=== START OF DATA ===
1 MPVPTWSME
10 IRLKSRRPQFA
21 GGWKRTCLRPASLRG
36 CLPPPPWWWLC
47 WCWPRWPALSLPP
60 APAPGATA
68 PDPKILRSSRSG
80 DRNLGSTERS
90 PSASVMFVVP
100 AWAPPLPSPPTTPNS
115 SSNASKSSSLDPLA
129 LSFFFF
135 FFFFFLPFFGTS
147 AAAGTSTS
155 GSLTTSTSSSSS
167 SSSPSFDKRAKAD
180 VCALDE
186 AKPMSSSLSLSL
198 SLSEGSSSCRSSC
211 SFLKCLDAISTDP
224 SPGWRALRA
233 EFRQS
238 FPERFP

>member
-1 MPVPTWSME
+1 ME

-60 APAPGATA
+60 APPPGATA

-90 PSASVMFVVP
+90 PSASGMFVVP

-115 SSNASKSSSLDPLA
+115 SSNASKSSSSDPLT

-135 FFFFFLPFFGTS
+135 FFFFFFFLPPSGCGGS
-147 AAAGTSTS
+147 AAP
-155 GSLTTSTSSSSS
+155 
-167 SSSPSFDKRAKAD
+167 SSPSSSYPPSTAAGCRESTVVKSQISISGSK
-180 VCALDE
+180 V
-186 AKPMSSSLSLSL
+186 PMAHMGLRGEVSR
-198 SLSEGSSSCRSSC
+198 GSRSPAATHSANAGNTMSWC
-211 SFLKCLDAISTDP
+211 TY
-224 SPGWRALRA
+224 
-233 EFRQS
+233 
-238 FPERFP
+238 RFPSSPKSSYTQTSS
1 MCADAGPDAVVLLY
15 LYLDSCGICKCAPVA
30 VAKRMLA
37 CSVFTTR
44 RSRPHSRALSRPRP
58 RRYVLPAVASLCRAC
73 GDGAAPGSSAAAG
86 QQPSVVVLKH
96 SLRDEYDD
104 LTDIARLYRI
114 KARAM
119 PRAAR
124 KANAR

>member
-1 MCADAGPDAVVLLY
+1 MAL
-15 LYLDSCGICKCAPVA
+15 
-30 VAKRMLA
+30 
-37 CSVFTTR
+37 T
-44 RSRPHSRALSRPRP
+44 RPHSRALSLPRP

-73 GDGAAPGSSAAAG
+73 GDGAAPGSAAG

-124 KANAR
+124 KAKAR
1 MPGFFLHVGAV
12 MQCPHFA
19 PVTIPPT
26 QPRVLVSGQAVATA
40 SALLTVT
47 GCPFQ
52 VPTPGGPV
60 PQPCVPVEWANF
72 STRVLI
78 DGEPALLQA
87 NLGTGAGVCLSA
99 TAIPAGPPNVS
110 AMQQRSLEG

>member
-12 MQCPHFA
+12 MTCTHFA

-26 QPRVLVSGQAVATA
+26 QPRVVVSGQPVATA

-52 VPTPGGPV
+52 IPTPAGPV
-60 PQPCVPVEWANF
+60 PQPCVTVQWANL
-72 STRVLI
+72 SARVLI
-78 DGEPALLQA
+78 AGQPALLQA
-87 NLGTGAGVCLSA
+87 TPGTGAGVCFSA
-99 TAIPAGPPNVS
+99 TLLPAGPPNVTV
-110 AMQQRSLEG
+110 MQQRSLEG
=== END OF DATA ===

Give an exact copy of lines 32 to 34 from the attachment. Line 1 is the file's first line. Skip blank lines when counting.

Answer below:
+115 SSNASKSSSSDPLT

-135 FFFFFLPFFGTS
+135 FFFFFFFLPPSGCGGS